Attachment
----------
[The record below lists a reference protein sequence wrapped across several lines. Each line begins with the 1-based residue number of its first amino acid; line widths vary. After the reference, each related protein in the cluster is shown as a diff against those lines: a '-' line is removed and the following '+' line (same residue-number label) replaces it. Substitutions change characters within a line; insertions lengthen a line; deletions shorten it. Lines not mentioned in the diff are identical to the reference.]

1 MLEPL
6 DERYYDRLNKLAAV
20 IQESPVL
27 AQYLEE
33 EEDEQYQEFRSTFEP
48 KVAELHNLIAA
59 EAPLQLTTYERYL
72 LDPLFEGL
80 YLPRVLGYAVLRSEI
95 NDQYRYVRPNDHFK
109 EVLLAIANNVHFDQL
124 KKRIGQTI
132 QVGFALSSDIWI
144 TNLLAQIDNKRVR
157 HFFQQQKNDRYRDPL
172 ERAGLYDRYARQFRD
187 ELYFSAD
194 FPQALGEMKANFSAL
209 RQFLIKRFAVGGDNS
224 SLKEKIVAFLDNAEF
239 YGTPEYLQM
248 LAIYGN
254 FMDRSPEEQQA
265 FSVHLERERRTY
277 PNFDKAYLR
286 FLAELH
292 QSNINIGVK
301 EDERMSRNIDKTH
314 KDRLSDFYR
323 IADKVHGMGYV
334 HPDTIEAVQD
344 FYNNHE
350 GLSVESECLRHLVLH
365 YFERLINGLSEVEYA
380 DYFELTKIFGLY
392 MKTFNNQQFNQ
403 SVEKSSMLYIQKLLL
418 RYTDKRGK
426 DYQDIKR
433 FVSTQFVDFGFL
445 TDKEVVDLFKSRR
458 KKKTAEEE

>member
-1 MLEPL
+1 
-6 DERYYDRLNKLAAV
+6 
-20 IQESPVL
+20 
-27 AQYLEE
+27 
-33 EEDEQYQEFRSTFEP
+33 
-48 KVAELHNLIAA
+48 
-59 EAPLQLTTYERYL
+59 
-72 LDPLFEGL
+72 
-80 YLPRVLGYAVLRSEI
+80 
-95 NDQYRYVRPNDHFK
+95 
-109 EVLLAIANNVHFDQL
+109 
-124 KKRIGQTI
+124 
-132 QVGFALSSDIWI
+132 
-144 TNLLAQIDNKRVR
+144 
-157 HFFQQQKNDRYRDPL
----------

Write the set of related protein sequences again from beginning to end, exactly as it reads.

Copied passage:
[The record below lists a reference protein sequence wrapped across several lines. Each line begins with the 1-based residue number of its first amino acid; line widths vary. After the reference, each related protein in the cluster is shown as a diff against those lines: a '-' line is removed and the following '+' line (same residue-number label) replaces it. Substitutions change characters within a line; insertions lengthen a line; deletions shorten it. Lines not mentioned in the diff are identical to the reference.]

1 MLEPL
6 DERYYDRLNKLAAV
20 IQESPVL
27 AQYLEE
33 EEDEQYQEFRSTFEP
48 KVAELHNLIAA
59 EAPLQLTTYERYL
72 LDPLFEGL
80 YLPRVLGYAVLRSEI
95 NDQYRYVRPNDHFK
109 EVLLAIANNVHFDQL
124 KKRIGQTI
132 QVGFALSSDIWI
144 TNLLAQIDNKRVR
157 HFFQQQKNDRYRDPL
172 ERAGLYDRYARQFRD
187 ELYFSAD
194 FPQALGEMKANFSAL
209 RQFLIKRFAVGGDNS
224 SLKEKIVAFLDNAEF
239 YGTPEYLQM
248 LAIYGN
254 FMDRSPEEQQA
265 FSVHLERERRTY
277 PNFDKAYLR
286 FLAELH
292 QSNINIGVK
301 EDERMSRNIDKTH
314 KDRLSDFYR
323 IADKVHGMGYV
334 HPDTIEAVQD
344 FYNNHE
350 GLSVESECLRHLVLH
365 YFERLINGLSEVEYA
380 DYFELTKIFGLY
392 MKTFNNQQFNQ
403 SVEKSSMLYIQKLLL
418 RYTDKRGK
426 DYQDIKR
433 FVSTQFVDFGFL
445 TDKEVVDLFKSRR
458 KKKTAEEE

>member
-1 MLEPL
+1 
-6 DERYYDRLNKLAAV
+6 
-20 IQESPVL
+20 
-27 AQYLEE
+27 
-33 EEDEQYQEFRSTFEP
+33 
-48 KVAELHNLIAA
+48 
-59 EAPLQLTTYERYL
+59 
-72 LDPLFEGL
+72 
-80 YLPRVLGYAVLRSEI
+80 
-95 NDQYRYVRPNDHFK
+95 
-109 EVLLAIANNVHFDQL
+109 
-124 KKRIGQTI
+124 
-132 QVGFALSSDIWI
+132 
-144 TNLLAQIDNKRVR
+144 
-157 HFFQQQKNDRYRDPL